Libya (Security threat level – 5): As of 1 July 2019, Tripoli’s Mitiga International Airport (HLLM/MJI) — the capital’s only functioning airport — remains closed due to continuous airstrikes on the facility by the Libyan National Army (LNA). Authorities suspended airport operations on the previous day following an airstrike against the facility. No casualties have been reported from the strikes thus far.
Democratic Republic Of The Congo (Security threat level – 5): On 30 June 2019, security personnel clashed with demonstrators in several cities across the Democratic Republic of the Congo (DRC), including in Kinshasa and Goma. In Kinshasa’s Masina municipality, police officers deployed tear gas at the opposition Lamuka coalition’s supporters who were attempting to escort a convoy that was transporting opposition leader Martin Fayulu and Prime Minister Adolphe Muzito along Boulevard Lumumba. Authorities claimed that the protesters threw objects at security personnel and injured one police officer; at least one protester was arrested. In the city’s Kasa-Vubu municipality, police officers blocked a protest march led by the president of the Front Social des Républicains Indépendants (FSIR) party. Meanwhile, in the northeastern city of Goma, police officers fired live rounds at protesters in the city’s Karisimbi municipality. At least one protester was killed and several others, including one police officer, were injured in the clashes in Goma. Police officers remained deployed in both cities to deter further protest activity. Authorities had banned protests on 30 June, which marks the country’s Independence Day.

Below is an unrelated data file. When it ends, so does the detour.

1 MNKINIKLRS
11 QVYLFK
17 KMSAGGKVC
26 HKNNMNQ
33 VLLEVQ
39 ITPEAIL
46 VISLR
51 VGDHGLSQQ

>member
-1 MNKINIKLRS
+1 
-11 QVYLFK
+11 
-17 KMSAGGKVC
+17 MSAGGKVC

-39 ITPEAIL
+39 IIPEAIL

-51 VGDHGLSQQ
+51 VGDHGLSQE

Sudan (Security threat level – 5): On 30 June 2019, tens of thousands of demonstrators protested across Sudan, including in Khartoum and Omdurman. Security personnel fired live ammunition and tear gas to disperse protesters in Khartoum. Meanwhile, police officers deployed tear gas to disperse demonstrators in the northern city Atbara and in the eastern town Gadaref. At least seven protesters and two members of the security forces were reportedly killed in the unrest. The protests coincided with the 30th anniversary of the day that former President Omar al-Bashir took power in 1989 and followed a raid by security forces against the headquarters of the Sudanese Professionals Association (SPA).
Afghanistan (Security threat level – 5): On 1 July 2019, the U.S. Embassy in Kabul issued a Security Alert for Mazar-e-Sharif, which reads in part as follows:
Ethiopia (Security threat level – 4): On 28 June 2019, the U.S. Embassy in Addis Ababa issued a Message, which reads in part as follows:
Niger (Security threat level – 5): On 28 June 2019, the U.S. Embassy in Niamey issued a Security Alert, which reads in part as follows:
“Areas with restricted access for the AU Summit will include, but are not limited to:
“Actions to Take:
Tunisia (Security threat level – 3): On 30 June 2019, the U.S. Embassy in Tunis issued an Alert, which reads in part as follows: